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5.0 out of 5 stars Richie's Picks: MICHAEL ROSEN'S SAD BOOK, May 21, 2005
This review is from: Michael Rosen's Sad Book (Boston Globe-Horn Book Honors (Awards)) (Hardcover)
"When I find myself in times of trouble

Mother Mary comes to me

Speaking words of wisdom

Let it be."

--The Beatles

Nearly ten years ago, back when I was the new Children's and YA buyer at Copperfield's, I had a business meeting with RDR Books publisher Roger Rapoport.

The most significant aspect of that meeting with Roger was his leaving me with a sample copy of the utterly delightful, Quentin Blake-illustrated, THE BEST OF MICHAEL ROSEN (Wetlands Press, 1995, ISBN: 1-57143-046-6). And the most significant aspect of THE BEST OF MICHAEL ROSEN (which is overflowing with Rosen's funny poems and tales) is a story titled, "Eddie and the Birthday."

"Eddie and the Birthday

(Eddie is my second son)

When Eddie had his second birthday

he got lots of cards,

and he had a cake and all kinds of presents

and we sang Happy Birthday,

'Happy Birthday to you

Happy Birthday to you

Happy Birthday, dear Eddie...'

and all that.

He liked that very much

So he goes:

'More. Sing it again.'

So we sang it again.

'Happy Birthday to you

Happy Birthday to you

Happy Birthday, dear Eddie...'

and all that.

And he goes,

'More. Sing it again.'

So we sang it again.

'Happy Birthday to you

da de da de da, dear Eddie

da de da to you...'

And he goes,

'More. Sing it again.'

It felt like we sang Happy Birthday about

Two hundred and twenty-three times.

And the candles. On the cake.

He loved them.

'Eddie, blow.'

He blew.

And the moment he blew it out

he wanted more.

'More candle.'

So we light it.

'More Eddie blow.'

Eddie blew.

'More candle.'

We light.

'More Eddie blow.'

'More candle.'

That felt like two hundred and twenty-three times as well.

And he loved the cards.

Everyone who sent him a card

seemed to think he'd like one

with pictures of big fat animals.

Elephants and hippos.

He got about ten of them.

Imagine.

Your second birthday

and everyone sends you pictures of

hippopotamuses.

Maybe they think he is a hippo.

Anyway he had a nice birthday.

Next day he gets up

comes downstairs

and he looks around

and he goes,

'More happy birfdy.'

So I go,

'That was yesterday, Eddie.'

'More happy birfdy.'

'But it isn't your birfdy--I mean birthday...'

'More happy birfdy.'

Now you don't cross Eddie.

He throws tantrums.

We call them wobblies.

'Look out, he's going to throw a wobbly!'

And the face starts going red,

the arms start going up and down,

the screaming starts winding up

he starts jumping up and down

and there he is--

throwing a wobbly.

So I thought,

'We don't want to have a wobbly over this one.'

So we started singing Happy Birthday all over again.

Two hundred and twenty-three times.

Then he says

'More candles.'

'We haven't got any,' we say

(Lies, of course, we had).

'More candles...'

So out came the candles

and yes--

'Eddie blow.'

He blew.

'More candle.'

And off we go again--

Two hundred and twenty-three times.

And then he says,

'Letters. More.'

Well, of course no one sent him any more,

so while I'm singing more happy birfdys,

my wife was stuffing all the cards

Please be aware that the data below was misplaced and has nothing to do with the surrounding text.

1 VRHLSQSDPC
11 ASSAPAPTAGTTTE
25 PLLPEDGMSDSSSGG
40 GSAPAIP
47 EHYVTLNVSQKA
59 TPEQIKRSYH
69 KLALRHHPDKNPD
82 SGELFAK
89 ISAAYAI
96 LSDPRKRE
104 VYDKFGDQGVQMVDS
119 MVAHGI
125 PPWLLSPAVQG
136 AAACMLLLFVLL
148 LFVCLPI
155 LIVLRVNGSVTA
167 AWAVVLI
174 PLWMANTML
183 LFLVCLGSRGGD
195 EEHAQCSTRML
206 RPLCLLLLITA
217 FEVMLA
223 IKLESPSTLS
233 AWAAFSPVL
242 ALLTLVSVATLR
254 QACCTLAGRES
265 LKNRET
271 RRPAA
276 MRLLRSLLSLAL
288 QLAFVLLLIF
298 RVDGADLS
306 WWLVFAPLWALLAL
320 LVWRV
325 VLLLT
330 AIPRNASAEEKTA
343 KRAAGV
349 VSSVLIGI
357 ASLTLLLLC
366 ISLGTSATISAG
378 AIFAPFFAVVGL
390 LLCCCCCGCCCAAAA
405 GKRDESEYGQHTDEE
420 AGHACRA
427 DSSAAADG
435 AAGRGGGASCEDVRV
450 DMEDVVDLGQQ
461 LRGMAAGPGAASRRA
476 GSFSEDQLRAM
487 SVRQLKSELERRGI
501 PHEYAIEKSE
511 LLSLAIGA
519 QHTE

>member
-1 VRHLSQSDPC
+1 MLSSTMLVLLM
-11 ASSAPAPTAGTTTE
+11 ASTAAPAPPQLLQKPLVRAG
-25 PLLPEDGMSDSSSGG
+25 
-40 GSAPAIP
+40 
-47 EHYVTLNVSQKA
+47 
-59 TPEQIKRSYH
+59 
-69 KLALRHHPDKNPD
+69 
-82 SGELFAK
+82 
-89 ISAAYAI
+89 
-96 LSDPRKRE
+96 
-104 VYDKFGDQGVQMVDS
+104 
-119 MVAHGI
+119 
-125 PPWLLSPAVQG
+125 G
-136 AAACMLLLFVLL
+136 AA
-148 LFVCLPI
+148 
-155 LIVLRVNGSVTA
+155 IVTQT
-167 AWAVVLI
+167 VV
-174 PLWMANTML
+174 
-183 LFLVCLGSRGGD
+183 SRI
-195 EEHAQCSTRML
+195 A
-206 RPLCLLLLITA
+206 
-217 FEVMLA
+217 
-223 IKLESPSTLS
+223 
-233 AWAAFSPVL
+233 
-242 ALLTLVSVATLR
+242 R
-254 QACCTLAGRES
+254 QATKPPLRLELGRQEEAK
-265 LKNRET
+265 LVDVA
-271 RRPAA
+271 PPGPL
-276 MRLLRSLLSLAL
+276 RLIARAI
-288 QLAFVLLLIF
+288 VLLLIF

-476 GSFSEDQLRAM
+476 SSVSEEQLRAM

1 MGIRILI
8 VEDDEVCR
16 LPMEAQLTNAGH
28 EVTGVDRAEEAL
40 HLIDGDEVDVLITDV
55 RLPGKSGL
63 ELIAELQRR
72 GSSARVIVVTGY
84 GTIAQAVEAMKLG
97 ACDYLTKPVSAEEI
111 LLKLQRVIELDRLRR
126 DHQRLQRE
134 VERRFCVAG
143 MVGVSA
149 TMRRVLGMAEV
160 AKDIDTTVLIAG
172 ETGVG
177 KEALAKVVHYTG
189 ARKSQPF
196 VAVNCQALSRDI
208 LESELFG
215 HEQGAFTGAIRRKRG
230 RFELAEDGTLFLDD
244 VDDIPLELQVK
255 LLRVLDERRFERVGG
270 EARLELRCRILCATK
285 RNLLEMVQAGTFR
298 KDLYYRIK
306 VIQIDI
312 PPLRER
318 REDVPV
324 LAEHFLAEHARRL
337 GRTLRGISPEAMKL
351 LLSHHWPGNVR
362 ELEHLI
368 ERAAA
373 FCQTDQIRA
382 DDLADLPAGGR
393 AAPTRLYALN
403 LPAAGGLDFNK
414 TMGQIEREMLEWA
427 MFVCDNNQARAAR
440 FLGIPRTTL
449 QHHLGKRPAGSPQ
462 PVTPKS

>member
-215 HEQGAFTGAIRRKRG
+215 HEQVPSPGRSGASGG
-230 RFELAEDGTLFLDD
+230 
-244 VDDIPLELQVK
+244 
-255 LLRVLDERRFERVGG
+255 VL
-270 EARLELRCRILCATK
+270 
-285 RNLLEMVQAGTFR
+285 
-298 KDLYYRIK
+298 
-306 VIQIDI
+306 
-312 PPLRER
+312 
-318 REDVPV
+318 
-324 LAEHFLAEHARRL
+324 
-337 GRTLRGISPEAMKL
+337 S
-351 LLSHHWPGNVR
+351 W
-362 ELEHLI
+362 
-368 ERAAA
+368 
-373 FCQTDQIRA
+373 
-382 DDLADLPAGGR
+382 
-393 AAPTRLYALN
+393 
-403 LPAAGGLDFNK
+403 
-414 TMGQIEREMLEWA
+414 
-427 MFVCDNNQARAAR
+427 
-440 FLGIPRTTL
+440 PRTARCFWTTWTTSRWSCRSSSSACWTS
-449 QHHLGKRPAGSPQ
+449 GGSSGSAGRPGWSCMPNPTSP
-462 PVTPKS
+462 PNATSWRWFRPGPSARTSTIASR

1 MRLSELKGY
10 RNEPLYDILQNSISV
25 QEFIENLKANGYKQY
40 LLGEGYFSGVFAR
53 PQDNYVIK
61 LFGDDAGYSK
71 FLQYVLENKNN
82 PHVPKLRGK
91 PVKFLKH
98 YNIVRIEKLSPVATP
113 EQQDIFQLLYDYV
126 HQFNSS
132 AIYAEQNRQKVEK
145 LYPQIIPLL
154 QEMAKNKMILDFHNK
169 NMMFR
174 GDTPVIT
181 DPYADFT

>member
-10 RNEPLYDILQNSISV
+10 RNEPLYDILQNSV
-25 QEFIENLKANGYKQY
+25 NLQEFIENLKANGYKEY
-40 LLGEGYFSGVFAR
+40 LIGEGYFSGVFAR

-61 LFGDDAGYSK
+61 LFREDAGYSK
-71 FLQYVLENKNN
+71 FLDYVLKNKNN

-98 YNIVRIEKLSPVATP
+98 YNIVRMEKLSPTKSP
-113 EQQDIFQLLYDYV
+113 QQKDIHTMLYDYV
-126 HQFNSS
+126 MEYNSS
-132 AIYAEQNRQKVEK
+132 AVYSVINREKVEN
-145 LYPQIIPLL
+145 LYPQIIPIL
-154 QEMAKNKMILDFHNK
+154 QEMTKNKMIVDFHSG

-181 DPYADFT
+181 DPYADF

into envelopes and sticking them down.

So we hand over all his cards again

and out came all the hippopotamuses again.

So he's very pleased.

And that's how Eddie had two birthdays.

Lucky for us

he'd forgotten by the third day.

Maybe he thinks when you're two you have two birthdays

and when you're three you have three birthdays

and when you're seventy-eight you..."

Over the past decade I've sent copies of that story along with birthday cards. I've easily read it aloud two hundred and twenty-three times.

I was feeling sad a few weeks ago. Now that I've completed my three-year term on the Best Books for Young Adults committee, it feels like some of the publishers have forgotten about me. So I'm paging through various publisher catalogues that I'd picked up in Boston to see what I've been missing, and I see an unmistakable Quentin Blake illustration.

(I still think that Quentin Blake's wordless picture book CLOWN (Holt, 1996) is one of the most significant pieces of social commentary disguised as a children's book that has ever been published.)

So I look at the Quentin Blake illustration in the Candlewick catalogue, and I look at the title, MICHAEL ROSEN'S SAD BOOK, and I read the catalogue copy, and...Oh, my God. Reading the catalogue copy brought on one of those moments when you can't get your mind around what you're seeing.

"What makes Michael Rosen sad is thinking about his son, Eddie, who died suddenly at the age of eighteen."

So I was sad that afternoon, and I was already sad again this morning before the FedEx guy came up our long, rutty, rain-damaged driveway, and before I opened the package and there was the SAD BOOK.

"Though she was born a long, long time ago

Your mother should know."

--The Beatles again

But what might be making me saddest right now is Michael's saying in the book,

"Sometimes I want to talk about all this to someone. Like my mum. But she's not here anymore, either. So I can't."

which makes me really, really sad, because my mom was the person I always had to talk to about things and now it's been five long years since she's not been here for me to talk with.

And now I'm crying even harder, looking at the last spread in the book which has Michael sitting alone at a desk, staring at a photo and a burning candle.

And I hope I can kind of get it all out of my system before I try reading the book aloud to an audience which I need to do because Michael's story--which Quentin brings to life--of what it's like to deal with sadness will touch and teach readers and audiences of all ages.
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